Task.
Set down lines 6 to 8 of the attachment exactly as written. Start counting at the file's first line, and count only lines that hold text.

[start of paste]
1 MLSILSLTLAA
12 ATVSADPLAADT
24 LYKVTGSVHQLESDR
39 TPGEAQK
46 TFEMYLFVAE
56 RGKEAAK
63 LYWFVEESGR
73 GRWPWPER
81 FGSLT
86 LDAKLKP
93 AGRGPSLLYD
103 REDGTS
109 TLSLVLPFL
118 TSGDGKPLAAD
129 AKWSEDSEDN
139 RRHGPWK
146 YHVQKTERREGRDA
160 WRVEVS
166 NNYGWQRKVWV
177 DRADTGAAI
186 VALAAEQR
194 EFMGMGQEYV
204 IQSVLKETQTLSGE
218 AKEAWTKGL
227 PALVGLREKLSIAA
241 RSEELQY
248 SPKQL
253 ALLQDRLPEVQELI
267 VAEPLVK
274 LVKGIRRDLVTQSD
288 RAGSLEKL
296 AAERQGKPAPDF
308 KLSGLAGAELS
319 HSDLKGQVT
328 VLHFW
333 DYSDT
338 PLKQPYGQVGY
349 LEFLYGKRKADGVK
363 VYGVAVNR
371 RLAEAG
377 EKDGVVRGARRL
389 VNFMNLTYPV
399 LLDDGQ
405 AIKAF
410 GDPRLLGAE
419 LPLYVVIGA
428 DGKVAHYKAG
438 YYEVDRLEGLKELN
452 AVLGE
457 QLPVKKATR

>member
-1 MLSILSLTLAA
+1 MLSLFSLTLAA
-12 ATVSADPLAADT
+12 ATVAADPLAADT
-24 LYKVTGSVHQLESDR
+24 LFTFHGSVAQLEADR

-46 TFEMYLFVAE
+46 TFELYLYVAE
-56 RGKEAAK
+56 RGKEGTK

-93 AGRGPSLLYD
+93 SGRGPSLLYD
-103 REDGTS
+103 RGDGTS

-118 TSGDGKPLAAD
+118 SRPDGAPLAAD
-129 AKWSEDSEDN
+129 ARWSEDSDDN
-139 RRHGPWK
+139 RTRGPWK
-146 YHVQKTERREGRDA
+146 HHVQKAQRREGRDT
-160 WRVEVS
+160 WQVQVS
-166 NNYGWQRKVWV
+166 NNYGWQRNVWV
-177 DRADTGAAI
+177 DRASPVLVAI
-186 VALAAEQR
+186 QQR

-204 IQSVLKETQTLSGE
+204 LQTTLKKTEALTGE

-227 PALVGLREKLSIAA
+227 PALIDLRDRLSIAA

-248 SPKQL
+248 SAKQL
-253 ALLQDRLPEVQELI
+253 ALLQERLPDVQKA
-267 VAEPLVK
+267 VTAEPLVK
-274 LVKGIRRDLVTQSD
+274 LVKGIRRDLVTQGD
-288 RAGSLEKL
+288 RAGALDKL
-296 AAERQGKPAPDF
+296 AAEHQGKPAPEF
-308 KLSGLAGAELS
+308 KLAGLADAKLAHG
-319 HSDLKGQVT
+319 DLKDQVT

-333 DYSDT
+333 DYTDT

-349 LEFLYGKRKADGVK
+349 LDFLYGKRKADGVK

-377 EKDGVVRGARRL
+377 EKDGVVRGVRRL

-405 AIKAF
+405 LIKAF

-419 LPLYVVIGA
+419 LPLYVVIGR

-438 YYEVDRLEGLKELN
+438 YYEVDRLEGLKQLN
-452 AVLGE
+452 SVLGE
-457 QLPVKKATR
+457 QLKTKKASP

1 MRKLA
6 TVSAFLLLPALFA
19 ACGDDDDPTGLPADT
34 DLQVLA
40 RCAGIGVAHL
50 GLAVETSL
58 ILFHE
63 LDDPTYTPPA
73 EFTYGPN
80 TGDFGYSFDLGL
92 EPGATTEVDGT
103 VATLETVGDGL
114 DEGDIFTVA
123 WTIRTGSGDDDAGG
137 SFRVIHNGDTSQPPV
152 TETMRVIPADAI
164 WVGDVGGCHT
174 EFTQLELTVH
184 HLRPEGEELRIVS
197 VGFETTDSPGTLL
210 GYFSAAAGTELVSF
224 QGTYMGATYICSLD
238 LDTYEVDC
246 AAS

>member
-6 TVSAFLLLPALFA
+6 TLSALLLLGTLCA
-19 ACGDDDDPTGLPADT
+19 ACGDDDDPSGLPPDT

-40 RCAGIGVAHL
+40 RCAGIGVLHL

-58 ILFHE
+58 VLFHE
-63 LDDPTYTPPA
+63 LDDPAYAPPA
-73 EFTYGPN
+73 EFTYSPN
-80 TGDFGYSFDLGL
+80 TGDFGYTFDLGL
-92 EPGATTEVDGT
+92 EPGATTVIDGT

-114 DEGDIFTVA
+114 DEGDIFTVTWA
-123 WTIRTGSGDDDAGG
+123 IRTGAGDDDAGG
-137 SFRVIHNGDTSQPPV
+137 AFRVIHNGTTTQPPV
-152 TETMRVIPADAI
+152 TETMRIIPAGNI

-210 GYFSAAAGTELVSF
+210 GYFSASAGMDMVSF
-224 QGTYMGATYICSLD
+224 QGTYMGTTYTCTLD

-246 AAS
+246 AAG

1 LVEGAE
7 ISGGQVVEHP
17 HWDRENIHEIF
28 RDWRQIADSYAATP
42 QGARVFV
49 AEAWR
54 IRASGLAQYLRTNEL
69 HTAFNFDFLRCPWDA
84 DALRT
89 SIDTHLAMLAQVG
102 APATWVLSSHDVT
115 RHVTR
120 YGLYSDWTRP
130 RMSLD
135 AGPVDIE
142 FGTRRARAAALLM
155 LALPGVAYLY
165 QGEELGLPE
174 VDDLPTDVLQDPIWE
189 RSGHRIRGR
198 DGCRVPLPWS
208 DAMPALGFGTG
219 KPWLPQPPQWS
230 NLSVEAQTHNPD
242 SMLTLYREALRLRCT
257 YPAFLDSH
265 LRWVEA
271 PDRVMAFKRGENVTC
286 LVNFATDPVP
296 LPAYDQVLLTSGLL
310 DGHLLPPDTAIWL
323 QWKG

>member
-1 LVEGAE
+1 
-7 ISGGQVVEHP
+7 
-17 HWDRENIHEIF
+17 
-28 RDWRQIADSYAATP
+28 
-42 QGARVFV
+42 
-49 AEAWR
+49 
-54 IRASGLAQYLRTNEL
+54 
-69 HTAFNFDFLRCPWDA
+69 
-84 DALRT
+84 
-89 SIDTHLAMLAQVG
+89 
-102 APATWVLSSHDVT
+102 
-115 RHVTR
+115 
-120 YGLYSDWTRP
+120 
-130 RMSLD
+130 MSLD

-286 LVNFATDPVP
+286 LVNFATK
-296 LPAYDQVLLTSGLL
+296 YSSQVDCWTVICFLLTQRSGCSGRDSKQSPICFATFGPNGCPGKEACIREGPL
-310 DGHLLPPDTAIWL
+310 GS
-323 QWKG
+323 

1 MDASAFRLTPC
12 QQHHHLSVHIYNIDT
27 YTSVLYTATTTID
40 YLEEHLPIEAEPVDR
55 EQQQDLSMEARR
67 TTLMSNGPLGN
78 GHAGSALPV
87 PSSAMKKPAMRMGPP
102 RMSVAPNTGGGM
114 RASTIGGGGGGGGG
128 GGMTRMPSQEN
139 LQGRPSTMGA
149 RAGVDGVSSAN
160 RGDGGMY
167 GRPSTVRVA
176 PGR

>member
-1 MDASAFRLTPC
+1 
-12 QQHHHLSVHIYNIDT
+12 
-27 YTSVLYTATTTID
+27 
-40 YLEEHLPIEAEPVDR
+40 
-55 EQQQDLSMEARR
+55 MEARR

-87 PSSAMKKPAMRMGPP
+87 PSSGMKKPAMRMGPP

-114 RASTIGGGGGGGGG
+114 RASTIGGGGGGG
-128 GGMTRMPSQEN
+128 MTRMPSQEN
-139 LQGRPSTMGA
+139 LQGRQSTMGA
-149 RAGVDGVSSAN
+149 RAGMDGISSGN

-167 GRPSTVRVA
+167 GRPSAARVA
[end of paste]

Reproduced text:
56 RGKEAAK
63 LYWFVEESGR
73 GRWPWPER